Limitations of epidemiology

May 2014

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 In the absence of any prior clinical testing, nor controlled release into the food chain with labelling and monitoring, the last resort for GM safety 'testing' is epidemiology. This means looking at entire populations (which in America means 300 million people) to see if an undefined and undefinable adverse reaction is emerging. Looking for an unknown object in a haystack has little chance of success.

Recent concerns have been raised regarding the potential for Roundup herbicide or its active ingredient, glyphosate, to cause cancer [1,2]. However, a review of US epidemiological studies of glyphosate and cancer carried out in 2011 and published in 2012 reported “no consistent pattern of positive associations indicating a causal relationship between total cancer (in adults or children) or any site-specific cancer and exposure to glyphosate.” (Mink)


This sounds convincingly definitive, until you place it in the context of the ocean of cancer-causing substances and cancer-friendly life-styles in which the studied population lives. Are epidemiologists looking for hay in haystack?

The authors themselves pointed out that it is impossible to determine the actual exposure to glyphosate of the individuals in the surveys they reviewed (the scale of this problem is explained in [3]).  

There are other obvious limitations.

The data were acquired using health records, personal accounts of pesticide usage where possible, and farmers licensed (and trained) to apply pesticides. The health records are largely pre- or early-GM crop use. This means the quantities of Roundup being sprayed, and potential exposure to it, were much lower than the situation today. Pesticide applicators are trained in how to protect themselves and may have less exposure to the chemicals they're spraying than bystanders. In other words, the studies may be based on a population with low exposure to Roundup/glyphosate. Personal accounts are always highly unreliable.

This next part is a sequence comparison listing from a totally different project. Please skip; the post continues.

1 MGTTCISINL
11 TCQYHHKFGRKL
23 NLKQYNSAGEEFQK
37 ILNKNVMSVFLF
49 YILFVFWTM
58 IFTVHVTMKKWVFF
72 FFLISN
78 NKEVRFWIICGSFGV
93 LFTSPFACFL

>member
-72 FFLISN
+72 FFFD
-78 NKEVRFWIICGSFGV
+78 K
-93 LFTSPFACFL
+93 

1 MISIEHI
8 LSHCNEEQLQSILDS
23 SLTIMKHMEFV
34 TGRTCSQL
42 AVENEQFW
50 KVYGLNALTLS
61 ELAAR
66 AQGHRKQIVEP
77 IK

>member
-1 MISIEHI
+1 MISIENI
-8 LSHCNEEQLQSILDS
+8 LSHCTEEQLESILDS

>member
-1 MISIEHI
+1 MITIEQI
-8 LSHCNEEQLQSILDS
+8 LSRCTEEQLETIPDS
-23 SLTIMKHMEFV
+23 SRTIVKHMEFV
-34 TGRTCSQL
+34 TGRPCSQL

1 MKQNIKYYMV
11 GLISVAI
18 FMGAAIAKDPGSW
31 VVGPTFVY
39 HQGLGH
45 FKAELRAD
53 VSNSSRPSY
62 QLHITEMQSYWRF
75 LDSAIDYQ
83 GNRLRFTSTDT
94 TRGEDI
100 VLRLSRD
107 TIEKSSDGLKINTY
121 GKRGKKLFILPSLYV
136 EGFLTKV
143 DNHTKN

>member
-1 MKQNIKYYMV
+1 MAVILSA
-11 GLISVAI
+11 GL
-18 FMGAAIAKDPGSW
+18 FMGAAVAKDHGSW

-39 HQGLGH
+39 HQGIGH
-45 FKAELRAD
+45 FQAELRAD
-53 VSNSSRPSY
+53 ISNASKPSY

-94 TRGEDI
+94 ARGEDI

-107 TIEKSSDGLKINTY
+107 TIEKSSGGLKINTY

Intriguingly, the review was carried out by a consulting firm, 'Exponent' (previously known as 'Failure Analysis Associates', holding company 'The Failure Group').  

This firm specialises in post-disaster analysis such as the “Collapse of the World Trade Center” and “Exxon Valdez”.

Why would Exponent be looking for a disastrous cancer-link between one of the oldest and most widely used weedkillers in the world? Especially when this possibility has already been dismissed by US and other regulators around the globe?

Put another way, who would pay for no less than four Exponent consultants to carry out a review on a concern which regulators by all accounts consider to be dead in the water?

The paper itself tells us who paid: “This research was supported by the Monsanto company, St Louis, Missouri”.

Note that the review pre-dates Séralini's rat feeding study which suggested a cancer link to both Roundup and GM maize. Did Monsanto already know something about Roundup it hasn't told us? The paper has all the hallmarks of a damage-limitation exercise, but it was launched before the damage emerged.

Tell our government we want properly controlled scientific testing of GM food safety, especially for links to cancer.





Pamela J. Mink, et al., 2012, Epidemiologic studies of glyphosate and cancer: A review, Regulatory Toxicology and Pharmacology 63

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